Stepping into the light – the Story of DeWitt Bristol Brace.

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Light as we know existed as long back in time as we can comprehend. Our perception about light however has changed over the years. In the 19th century, all the scientists believed that for anything to propagate there must exist a medium. So to understand the concept of propagation of light, a hypothesis, that there exists infinite ether in the universe through which the light propagated, was accepted globally until the concept of electromagnetic waves came along.

Prior to Newton, Christiaan Huygens had hypothesized that light was a wave that propagated through ether, but Newton rejected this idea. This was because of their perception of light as a “longitudinal” wave did not explain some of the properties of light, like birefringence.

This existence of an infinite medium (ether) must have had some consequences, and this is where our protagonist plays an important role.

DeWitt Bristol Brace was born in Wilson, New York on January 5, 1859. He was an American physicist, known for his optical experiments, especially with regard to the relative motion of earth and the luminiferous aether (ether).

He graduated from Boston College receiving a Bachelor’s (1881) and Master’s (1882) Degree. He then studied physics at John Hopkins University and in Berlin, where he received his PhD in 1885. When he arrived at University of Nebraska, Lincoln he had a limited experience in teaching and was interested in pursuing specialised scientific research.

Concept of ether was a considerable topic of debate in the late 19th century, requiring the existence of an invisible and infinite medium with no physical interaction with objects. As the nature of light was explored, the physical qualities of ether became increasingly contradictory, but there were no physical theories existing then for an alternative.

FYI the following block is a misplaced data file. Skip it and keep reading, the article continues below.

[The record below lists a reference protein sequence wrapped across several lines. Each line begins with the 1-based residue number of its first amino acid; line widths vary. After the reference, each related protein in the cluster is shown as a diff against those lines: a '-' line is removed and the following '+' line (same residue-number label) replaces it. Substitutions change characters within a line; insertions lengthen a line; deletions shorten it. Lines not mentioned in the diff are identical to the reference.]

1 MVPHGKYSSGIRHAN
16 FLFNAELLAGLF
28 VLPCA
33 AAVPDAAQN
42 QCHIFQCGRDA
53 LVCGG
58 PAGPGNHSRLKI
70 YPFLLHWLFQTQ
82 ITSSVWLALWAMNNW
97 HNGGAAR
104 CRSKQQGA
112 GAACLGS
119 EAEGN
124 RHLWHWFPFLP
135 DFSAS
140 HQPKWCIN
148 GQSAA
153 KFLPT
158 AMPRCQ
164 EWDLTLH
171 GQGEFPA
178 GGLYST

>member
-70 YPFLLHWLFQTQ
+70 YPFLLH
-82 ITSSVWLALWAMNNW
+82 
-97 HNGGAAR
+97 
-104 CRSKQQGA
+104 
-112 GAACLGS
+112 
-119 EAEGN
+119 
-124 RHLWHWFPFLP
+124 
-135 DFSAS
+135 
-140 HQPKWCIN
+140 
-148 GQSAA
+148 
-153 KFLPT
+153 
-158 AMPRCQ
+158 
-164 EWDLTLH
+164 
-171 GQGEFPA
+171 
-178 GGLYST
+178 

Brace was mainly concerned with research in Optics. He invented new types of polarizing filters, he performed experiments to determine the state of motion of earth in ether (ether drift), but the results were negative. His most notable work was to conduct an improved version of an experiment by Lord Rayleigh, demonstrating that Lorentz contraction does not lead to birefringence.

To phrase it in a simpler way, the experiment was used to demonstrate, that with the contraction or change in length of a body in motion with respect to a static observer would not change the refractive indices, which resulted in varied refraction at different ends of the same object. He set up an apparatus which was 4.13 m long, 15 cm wide, and 27 cm deep, which was filled with water, and which could be rotated about a vertical or a horizontal axis. Sun rays were directed into the water through a system of mirrors and lenses, reflecting and refracting about 7 times. No sign of birefringence were yielded carrying out this experiment, but the apparatus that he set up was the initial idea behind the concept of a spectrophotometer, which is widely used currently to study the different intensities of light.

He was essential to the  setting up of the physics building in the University of Nebraska. In February 1906, at the request of the physics faculty and the University Senate, it was formally announced that the new physics building would be called “Brace Laboratories of Physics.”

Another notable work of Dr. Brace was to accurately measure the speed of light which he was unable to complete. He fell ill during those days and he lost his life to septicaemia on October 5, 1905 at the age of 46

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